Archive for February 4th, 2009

Dissolve Perak State Assembly and hold state election

Perak Pakatan Rakyat Mentri Besar Datuk Seri Mohammad Nizar Jamaluddin is to have audience with the Sultan of Perak to seek the dissolution of the Perak State Assembly and to hold state election.

Returning to the voters of Perak to seek a clear-cut mandate for the government of the state is the most honourable and democratic manner to end the political crisis in the state.


How Indonesia’s Islamic Universities Are Different

By Farish A Noor

Regardless of where you stand on the question of whether we are living in the age of Islamism, neo-Islamism or Post-Islamism, the fact remains that there is pretty much Islam all over the place at the moment; and much of this Islam is also going all over the place…

From the late 1970s onwards many a Muslim-majority state with a Muslim-majority government embarked on a host of projects intended to inculcate Islamic values, norms and standards in the daily lives of their people. In some cases, such as that of Malaysia, this inculcation of Islamic norms was at times at the expense of other faith communities and cultural minorities as well. From Morocco to Pakistan to Malaysia we witnessed the sudden surge of growth in the Islamic public sector: Shariah courts were raised to a level on par with secular civil courts; Islamic finance and banking was experimented with and implemented with gusto; Islamic think tanks, research centres and universities were funded lavishly and built all over the place. In time a network of Islamic universities and colleges was created worldwide, creating hundreds of thousands of graduates who later entered the public domain with the expectation that they will be given jobs.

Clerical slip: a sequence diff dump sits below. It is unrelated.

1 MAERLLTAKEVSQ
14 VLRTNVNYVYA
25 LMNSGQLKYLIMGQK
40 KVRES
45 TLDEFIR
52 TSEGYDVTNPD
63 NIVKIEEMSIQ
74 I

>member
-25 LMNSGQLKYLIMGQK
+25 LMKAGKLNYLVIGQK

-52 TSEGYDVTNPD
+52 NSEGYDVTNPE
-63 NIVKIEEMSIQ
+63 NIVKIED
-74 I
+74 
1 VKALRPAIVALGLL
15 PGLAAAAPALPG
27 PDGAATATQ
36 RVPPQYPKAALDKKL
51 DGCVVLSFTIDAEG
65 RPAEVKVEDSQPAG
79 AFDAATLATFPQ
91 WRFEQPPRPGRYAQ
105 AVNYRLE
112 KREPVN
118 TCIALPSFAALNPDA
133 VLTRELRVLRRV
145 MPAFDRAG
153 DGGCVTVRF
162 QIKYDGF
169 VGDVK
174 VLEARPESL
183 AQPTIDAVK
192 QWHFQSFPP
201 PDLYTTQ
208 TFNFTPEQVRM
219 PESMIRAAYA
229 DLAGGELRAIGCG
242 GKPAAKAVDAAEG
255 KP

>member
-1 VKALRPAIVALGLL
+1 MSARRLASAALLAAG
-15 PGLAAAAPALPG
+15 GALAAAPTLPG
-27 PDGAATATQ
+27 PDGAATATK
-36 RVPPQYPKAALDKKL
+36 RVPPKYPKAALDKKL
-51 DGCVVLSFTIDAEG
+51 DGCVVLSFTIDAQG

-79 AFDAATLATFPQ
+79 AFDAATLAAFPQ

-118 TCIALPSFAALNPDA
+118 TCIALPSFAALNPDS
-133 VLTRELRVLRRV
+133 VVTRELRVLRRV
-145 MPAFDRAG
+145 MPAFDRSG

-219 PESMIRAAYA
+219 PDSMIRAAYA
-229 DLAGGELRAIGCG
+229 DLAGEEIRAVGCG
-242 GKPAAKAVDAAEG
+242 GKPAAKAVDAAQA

The one country that resisted this headlong rush towards Islamisation was Indonesia, though that was partly due to the somewhat Islamophobic tendencies of its then leader Suharto and his coterie of Generals and business elite cronies.

Indonesia’s Islamic universities developed at their own pace, often under close state supervision but also under careful tutelage of Islamic intellectuals like Mukti Ali who was the Minister for Religious Affairs. Under the guidance of men like Mukti Ali, Indonesia developed Islamic universities where Islam was not taught, but rather researched. This was singularly unique in the Muslim world because the Indonesian government actually encouraged Muslim scholars to think objectively and critically about Islam and religion in general. In other words, rather than produce Islamist ideologues, the Islamic universities of Indonesia produced a generation of Muslim scholars who could objectively study -critically – their own religion. Read the rest of this entry »